The baby food industry has violated the Infant Milk Substitutes Act (IMS) that bans promotion of breast-milk substitutes at least 54 times between 2008 and 2016, according to an industry watchdog.
The survey conducted by Breastfeeding Promotion Network of India (BPNI) within a Facebook group, Breastfeeding Support for Indian Mothers, which has more than 29,000 members, showed that more than half of the 950 mothers who delivered in private hospitals were given artificial baby milk.
Out of these, 2/3rd were given artificial baby milk without their knowledge. It also found that children were given the formula without the knowledge of their mother.
Any kind of promotion for baby foods and feeding bottles for children aged upto 2 years, including advertisements inducement of sales, pecuniary benefits to doctors or their associations including sponsorship is banned under the IMS Act.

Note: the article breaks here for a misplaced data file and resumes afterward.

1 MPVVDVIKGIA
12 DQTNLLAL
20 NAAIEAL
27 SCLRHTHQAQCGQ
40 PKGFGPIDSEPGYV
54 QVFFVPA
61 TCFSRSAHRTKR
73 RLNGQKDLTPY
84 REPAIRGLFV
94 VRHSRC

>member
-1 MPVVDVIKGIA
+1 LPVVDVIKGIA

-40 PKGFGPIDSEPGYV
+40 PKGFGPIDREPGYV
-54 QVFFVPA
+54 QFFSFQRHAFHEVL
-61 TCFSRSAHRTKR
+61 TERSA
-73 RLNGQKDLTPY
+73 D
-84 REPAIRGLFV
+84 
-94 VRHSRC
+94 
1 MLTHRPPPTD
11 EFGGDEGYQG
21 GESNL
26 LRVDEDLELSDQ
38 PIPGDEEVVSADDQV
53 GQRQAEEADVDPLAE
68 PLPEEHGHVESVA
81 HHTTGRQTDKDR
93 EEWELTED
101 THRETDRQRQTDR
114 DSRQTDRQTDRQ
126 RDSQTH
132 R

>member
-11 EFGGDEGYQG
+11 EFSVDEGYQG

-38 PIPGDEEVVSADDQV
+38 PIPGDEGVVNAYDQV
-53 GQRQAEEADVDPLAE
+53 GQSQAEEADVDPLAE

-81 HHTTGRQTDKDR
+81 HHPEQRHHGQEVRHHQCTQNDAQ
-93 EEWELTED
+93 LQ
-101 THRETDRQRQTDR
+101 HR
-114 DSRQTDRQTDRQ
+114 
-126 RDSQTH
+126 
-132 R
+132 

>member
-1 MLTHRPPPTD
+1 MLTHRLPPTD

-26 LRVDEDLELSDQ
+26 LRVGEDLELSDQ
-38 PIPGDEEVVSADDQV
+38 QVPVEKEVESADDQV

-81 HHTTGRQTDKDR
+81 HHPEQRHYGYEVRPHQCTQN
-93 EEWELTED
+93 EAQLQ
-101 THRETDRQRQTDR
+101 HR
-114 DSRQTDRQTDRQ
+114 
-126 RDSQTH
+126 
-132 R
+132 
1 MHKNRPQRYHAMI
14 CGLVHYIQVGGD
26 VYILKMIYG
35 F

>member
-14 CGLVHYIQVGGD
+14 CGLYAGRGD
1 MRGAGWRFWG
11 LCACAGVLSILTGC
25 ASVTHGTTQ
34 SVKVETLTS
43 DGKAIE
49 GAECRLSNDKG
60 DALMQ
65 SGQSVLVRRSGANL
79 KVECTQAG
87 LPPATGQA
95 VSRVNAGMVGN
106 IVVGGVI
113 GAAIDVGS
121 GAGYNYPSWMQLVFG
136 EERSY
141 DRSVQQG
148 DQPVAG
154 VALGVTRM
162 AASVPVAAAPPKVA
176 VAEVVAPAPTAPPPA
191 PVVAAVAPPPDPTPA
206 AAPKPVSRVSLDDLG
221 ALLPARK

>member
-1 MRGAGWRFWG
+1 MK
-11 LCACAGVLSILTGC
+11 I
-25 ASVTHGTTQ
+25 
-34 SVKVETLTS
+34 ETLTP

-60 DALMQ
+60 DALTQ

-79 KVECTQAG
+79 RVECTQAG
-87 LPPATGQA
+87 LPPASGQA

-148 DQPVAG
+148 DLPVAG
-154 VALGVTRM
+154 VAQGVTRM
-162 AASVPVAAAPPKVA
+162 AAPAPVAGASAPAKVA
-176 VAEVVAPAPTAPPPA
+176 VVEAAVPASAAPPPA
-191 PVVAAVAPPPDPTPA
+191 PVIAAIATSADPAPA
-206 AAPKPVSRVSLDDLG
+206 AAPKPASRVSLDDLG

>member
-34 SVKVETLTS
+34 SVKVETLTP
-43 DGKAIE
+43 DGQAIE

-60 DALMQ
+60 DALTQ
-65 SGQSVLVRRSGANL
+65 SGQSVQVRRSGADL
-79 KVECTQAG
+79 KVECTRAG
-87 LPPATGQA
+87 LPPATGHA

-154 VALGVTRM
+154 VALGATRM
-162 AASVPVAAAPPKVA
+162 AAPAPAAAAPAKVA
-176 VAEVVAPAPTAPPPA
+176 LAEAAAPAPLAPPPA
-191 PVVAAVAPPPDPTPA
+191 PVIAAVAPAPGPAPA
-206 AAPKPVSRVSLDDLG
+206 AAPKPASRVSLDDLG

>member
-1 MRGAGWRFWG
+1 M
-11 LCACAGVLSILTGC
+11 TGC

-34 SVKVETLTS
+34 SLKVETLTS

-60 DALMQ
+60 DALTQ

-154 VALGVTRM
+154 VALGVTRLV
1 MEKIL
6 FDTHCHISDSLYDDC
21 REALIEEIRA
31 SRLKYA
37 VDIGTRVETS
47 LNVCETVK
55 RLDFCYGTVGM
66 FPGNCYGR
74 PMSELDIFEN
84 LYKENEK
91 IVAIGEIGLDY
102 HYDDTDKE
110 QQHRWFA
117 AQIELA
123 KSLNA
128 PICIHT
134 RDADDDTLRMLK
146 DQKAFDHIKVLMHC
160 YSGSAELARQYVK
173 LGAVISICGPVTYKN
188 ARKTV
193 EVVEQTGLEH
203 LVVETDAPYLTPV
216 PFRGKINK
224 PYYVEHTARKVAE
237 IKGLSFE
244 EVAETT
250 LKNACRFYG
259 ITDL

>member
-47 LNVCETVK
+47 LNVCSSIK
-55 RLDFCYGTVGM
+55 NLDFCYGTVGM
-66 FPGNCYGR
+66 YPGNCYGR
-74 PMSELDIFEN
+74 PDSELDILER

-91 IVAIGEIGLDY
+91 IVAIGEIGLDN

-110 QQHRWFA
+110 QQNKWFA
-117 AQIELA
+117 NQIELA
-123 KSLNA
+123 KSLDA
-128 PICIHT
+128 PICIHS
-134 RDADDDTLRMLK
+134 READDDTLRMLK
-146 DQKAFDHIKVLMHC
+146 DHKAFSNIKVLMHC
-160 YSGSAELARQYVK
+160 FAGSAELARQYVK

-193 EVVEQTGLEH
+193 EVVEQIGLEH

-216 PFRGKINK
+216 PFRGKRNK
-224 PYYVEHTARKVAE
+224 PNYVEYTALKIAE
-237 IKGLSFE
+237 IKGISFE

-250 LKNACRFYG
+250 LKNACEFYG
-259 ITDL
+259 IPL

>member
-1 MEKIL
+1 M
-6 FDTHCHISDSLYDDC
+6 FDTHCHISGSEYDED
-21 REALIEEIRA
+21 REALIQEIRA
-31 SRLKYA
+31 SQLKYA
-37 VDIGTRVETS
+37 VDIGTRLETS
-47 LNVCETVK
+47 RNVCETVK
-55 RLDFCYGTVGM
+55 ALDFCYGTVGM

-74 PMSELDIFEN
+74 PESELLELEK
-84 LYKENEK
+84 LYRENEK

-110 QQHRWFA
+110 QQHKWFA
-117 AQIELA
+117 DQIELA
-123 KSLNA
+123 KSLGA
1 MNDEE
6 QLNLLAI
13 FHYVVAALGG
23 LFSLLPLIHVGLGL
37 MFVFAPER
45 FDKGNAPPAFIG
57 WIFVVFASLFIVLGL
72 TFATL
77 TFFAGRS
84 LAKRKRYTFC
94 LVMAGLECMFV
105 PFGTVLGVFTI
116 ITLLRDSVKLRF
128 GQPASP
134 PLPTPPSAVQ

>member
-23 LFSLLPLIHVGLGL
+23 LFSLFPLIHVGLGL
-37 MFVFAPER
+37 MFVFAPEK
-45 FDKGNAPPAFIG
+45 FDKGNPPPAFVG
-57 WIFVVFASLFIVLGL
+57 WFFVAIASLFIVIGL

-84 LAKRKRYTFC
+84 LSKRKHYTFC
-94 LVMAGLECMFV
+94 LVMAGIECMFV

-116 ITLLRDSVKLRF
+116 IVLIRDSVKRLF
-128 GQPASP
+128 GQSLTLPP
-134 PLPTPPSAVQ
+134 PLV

"Aggressive marketing by baby food companies and sponsorship contribute to increased use of formula at the time of birth and later by undermining breastfeeding and every effort should be made to curb such invasive promotion," Dr Arun Gupta, Central Coordinator, BPNI and Regional Coordinator, International Baby Food Action Network (IBFAN) Asia said.
"Despite the directives issued by the government of India, the baby food manufacturing bottle companies are still violating the IMS Act," Gupta said. According to Euromonitor report, 10,847 tonnes of standard infant formula (0-6 month's age group) was sold in India in 2012, which is 10,847,000 kg of milk powder.